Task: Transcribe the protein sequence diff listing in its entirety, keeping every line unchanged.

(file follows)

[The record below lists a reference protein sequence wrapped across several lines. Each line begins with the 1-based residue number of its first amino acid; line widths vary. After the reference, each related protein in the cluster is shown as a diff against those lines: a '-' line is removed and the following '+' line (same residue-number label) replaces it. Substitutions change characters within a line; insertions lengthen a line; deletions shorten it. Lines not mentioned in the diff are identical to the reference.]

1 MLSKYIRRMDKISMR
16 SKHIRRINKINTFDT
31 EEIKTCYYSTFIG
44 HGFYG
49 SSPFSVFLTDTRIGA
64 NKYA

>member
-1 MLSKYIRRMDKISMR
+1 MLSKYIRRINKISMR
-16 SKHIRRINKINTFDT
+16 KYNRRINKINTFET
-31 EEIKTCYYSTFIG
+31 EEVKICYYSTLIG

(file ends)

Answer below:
[The record below lists a reference protein sequence wrapped across several lines. Each line begins with the 1-based residue number of its first amino acid; line widths vary. After the reference, each related protein in the cluster is shown as a diff against those lines: a '-' line is removed and the following '+' line (same residue-number label) replaces it. Substitutions change characters within a line; insertions lengthen a line; deletions shorten it. Lines not mentioned in the diff are identical to the reference.]

1 MLSKYIRRMDKISMR
16 SKHIRRINKINTFDT
31 EEIKTCYYSTFIG
44 HGFYG
49 SSPFSVFLTDTRIGA
64 NKYA

>member
-1 MLSKYIRRMDKISMR
+1 MLSKYIRRINKISMR
-16 SKHIRRINKINTFDT
+16 KYNRRINKINTFET
-31 EEIKTCYYSTFIG
+31 EEVKICYYSTLIG